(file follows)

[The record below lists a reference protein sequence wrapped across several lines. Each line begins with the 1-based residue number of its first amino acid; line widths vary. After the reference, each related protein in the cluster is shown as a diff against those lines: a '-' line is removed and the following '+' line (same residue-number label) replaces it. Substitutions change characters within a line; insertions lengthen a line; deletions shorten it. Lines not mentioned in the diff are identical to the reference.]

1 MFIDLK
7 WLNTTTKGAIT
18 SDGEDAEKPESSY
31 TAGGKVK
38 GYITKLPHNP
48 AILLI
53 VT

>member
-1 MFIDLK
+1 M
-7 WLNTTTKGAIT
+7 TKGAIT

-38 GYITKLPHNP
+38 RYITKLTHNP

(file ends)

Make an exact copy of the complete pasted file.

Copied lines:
[The record below lists a reference protein sequence wrapped across several lines. Each line begins with the 1-based residue number of its first amino acid; line widths vary. After the reference, each related protein in the cluster is shown as a diff against those lines: a '-' line is removed and the following '+' line (same residue-number label) replaces it. Substitutions change characters within a line; insertions lengthen a line; deletions shorten it. Lines not mentioned in the diff are identical to the reference.]

1 MFIDLK
7 WLNTTTKGAIT
18 SDGEDAEKPESSY
31 TAGGKVK
38 GYITKLPHNP
48 AILLI
53 VT

>member
-1 MFIDLK
+1 M
-7 WLNTTTKGAIT
+7 TKGAIT

-38 GYITKLPHNP
+38 RYITKLTHNP